I’m as up for a good “China-as-villain” narrative as the next guy, but the known facts just don’t fit this theory. For starters, as far as we know, no athletes who participated in the games in Wuhan have been diagnosed with coronavirus — and that’s not the sort of information that could be easily suppressed simultaneously by lots of militaries around the world. The timeline doesn’t fit, even with lengthy incubation period. And even if the Chinese military did want to set off some sort of terrible bioweapons attack on the militaries of the world, there would be no way to ensure they didn’t get exactly the kind of disaster that befell their own country and civilians. If a malevolent government was going to do something like this, it would make much more sense to do it at a global military event even they weren’t hosting — and particularly not when they were hosting the military games in a city with two separate laboratories researching coronaviruses in bats.

For those wondering how the personnel on the USS Theodore Roosevelt aircraft carrier got infected, it is believed the soldiers initially caught the virus during a port call in Da Nang, Vietnam, on March 5.  “Dozens of sailors had spent at least one night in a hotel where two British nationals tested positive for the virus.”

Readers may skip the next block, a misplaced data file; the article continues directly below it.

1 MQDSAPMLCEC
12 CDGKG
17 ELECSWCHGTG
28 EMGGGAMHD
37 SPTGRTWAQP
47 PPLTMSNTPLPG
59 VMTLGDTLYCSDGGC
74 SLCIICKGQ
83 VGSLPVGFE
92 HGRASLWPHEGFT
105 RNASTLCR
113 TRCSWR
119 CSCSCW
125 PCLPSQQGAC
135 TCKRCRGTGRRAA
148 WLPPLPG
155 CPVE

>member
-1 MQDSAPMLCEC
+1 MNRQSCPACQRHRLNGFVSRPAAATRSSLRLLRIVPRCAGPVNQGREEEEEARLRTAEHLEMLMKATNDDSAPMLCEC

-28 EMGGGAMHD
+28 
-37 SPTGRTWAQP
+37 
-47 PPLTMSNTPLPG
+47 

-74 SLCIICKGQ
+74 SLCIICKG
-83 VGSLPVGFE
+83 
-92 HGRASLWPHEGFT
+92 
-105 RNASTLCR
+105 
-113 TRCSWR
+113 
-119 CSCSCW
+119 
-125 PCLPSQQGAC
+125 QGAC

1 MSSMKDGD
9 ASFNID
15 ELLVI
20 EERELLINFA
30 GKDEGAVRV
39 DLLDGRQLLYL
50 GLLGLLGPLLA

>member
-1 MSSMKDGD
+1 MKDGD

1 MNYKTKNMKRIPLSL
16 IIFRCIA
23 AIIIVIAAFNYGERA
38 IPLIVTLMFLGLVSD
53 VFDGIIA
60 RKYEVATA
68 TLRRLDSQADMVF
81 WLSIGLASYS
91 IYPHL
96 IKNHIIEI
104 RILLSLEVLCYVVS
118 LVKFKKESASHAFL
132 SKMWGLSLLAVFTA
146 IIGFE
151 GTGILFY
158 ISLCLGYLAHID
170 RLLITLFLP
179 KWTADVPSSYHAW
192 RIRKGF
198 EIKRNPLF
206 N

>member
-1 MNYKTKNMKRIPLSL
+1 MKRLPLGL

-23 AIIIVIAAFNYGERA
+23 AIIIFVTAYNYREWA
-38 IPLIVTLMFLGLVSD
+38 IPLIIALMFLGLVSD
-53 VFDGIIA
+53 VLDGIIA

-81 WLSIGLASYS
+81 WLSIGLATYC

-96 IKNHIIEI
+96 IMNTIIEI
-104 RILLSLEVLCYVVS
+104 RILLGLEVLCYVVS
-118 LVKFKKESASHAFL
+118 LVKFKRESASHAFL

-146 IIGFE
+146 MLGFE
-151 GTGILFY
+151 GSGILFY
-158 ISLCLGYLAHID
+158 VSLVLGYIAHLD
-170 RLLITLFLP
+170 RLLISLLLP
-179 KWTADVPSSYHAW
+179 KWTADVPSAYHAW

ADDENDUM: James Durso writes in an interesting op-ed in The Hill that it is time for Congress to hold hearings on lobbyists and Chinese efforts to influence and alter American policies:

Congress can hold productive hearings about lobbying by public and private Chinese entities, Beijing’s funding of Confucius Institutes at colleges and gifts to think tanks and universities the government sometimes refers to for expert advice. It can also examine Chinese involvement in U.S. entertainment and media companies and the technology sector and predatory investment in distressed U.S. companies suffering from the pandemic-induced slowdown. There’s also the long-standing U.S. reliance on China for rare earth elements and what can be done to encourage production in North America.

Go for it, Congress. There’s a real chance for bipartisan cooperation on this one.